REDUNDANT COMMUNICATION PATH TRANSMISSION

- Apple

Data generated by one or more data producers may be transmitted via multiple communication paths according to a path transmission scheme that divides transmission of different portions of the data amongst different communication paths. Upon a failure of a communication path, transmission of data may continue for those portions of data that are not assigned to the failed communication path. In some embodiments, modifications to the path transmission scheme may be made to change the division of data amongst remaining communication paths in the event of failure.

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Description

RELATED APPLICATIONS

This application is a continuation of U.S. patent application Ser. No. 15/705,156, filed Sep. 14, 2017, which claims benefit of priority to U.S. Provisional Application Ser. No. 62/397,871, entitled “Redundant Communication Path Transmission,” filed Sep. 21, 2016, which are incorporated herein by reference in their entirety.

BACKGROUND

For systems that utilize a stream of information to make critical decisions to control various system resources, reliable transmission of the information is crucial. To ensure that information is reliably received, redundant transmission of data is often implemented. Redundancy, however, imposes costs. Implementing multiple communication paths to transmit the same information multiplies the communication bandwidth implemented, without providing any additional communication capacity. Moreover, when high redundancy requirements are necessary, implementing a sufficient number of redundant communication paths can quickly become unfeasible in certain applications.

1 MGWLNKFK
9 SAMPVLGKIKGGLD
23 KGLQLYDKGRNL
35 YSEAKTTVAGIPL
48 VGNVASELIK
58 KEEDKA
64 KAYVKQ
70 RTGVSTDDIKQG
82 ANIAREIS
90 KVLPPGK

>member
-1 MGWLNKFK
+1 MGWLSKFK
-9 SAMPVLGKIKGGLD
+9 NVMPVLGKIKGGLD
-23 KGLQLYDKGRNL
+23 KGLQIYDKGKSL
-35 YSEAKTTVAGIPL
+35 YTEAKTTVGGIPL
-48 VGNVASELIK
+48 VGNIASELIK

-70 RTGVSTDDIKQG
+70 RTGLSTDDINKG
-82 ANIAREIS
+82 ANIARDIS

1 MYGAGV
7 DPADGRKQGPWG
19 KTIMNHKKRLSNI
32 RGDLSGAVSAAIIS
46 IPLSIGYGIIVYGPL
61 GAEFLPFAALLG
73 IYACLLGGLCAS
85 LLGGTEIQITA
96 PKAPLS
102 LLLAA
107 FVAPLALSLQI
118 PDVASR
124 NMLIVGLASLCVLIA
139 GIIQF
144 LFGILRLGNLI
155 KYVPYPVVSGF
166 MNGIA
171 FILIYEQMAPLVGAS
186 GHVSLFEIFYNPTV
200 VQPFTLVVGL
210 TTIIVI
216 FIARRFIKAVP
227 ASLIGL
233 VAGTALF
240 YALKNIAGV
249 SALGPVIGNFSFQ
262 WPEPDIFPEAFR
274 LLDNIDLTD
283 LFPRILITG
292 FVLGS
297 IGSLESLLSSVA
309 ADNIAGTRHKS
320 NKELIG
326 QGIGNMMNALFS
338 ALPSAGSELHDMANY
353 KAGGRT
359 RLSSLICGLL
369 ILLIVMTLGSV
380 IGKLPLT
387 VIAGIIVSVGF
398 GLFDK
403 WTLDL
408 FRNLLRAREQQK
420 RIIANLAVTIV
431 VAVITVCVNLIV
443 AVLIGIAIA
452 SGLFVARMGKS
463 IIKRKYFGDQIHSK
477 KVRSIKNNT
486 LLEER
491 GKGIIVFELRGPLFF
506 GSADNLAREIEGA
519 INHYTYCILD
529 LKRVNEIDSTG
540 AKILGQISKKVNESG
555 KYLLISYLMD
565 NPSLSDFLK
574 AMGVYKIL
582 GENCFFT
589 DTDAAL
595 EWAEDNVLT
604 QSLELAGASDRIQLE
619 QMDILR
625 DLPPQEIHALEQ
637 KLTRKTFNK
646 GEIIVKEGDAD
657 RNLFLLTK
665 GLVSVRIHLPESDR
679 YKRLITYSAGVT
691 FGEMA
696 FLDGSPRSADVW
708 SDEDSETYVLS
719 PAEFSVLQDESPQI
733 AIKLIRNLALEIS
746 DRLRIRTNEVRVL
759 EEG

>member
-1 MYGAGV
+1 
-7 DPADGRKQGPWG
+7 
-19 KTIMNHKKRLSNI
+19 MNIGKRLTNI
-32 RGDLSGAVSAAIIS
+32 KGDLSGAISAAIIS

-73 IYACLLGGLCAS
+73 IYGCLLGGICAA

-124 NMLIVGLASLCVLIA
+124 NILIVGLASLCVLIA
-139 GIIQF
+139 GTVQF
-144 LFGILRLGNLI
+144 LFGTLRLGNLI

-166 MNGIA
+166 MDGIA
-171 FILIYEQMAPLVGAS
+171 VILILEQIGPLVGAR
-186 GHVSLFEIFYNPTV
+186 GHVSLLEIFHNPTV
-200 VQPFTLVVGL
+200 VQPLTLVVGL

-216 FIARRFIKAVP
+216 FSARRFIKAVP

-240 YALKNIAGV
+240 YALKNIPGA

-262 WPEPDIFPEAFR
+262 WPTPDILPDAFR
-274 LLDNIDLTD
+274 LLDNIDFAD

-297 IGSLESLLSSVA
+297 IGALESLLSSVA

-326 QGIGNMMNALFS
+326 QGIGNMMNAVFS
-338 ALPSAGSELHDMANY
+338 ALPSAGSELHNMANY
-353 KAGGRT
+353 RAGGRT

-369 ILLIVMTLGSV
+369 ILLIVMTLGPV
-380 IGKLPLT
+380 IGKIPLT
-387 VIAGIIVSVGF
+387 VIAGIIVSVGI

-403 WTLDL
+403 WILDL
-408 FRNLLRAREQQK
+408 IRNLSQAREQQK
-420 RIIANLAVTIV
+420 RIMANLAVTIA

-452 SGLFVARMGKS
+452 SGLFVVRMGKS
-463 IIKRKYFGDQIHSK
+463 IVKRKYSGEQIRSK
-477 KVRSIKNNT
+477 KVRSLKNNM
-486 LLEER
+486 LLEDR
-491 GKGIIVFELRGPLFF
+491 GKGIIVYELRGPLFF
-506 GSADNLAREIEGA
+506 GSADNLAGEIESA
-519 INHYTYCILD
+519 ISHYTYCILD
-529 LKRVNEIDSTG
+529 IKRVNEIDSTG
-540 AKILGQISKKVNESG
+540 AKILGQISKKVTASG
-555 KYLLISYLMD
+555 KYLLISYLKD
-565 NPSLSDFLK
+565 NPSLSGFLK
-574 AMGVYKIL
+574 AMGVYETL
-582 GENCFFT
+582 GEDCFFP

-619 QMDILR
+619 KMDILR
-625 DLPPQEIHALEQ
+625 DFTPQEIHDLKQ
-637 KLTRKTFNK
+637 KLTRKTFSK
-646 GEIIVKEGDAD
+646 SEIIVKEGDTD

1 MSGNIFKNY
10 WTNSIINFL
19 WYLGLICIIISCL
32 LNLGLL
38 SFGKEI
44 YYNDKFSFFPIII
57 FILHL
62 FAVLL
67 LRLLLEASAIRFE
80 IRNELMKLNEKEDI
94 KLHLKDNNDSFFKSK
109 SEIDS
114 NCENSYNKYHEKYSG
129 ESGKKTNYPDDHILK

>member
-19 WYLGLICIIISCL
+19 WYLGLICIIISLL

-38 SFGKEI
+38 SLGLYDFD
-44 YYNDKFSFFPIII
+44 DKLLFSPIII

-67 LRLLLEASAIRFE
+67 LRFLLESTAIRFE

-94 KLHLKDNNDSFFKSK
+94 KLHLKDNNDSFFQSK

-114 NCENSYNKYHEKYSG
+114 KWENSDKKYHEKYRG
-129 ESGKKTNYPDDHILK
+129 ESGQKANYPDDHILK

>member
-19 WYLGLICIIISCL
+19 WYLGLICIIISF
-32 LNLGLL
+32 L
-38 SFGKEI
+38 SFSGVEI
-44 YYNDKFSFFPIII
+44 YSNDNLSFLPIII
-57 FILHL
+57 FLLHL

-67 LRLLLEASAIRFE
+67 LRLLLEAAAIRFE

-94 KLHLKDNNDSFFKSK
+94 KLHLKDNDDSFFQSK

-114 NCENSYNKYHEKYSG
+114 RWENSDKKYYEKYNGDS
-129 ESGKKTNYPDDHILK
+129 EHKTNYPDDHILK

SUMMARY

Redundant communication path transmission is described that provides for efficient utilization of multiple communication pathways without substantial data loss in the event of communication path failures. A redundant path transmission scheme is described that divides transmission of data from a data producer amongst multiple communication paths. When a failure of one of the communication paths occurs, the transmission of data from the data producer may continue via remaining communication paths according to the same division of transmission. In this way, data loss is limited to the portion of the data transmitted via the failing communication path, while at least some of the data continues to be transmitted.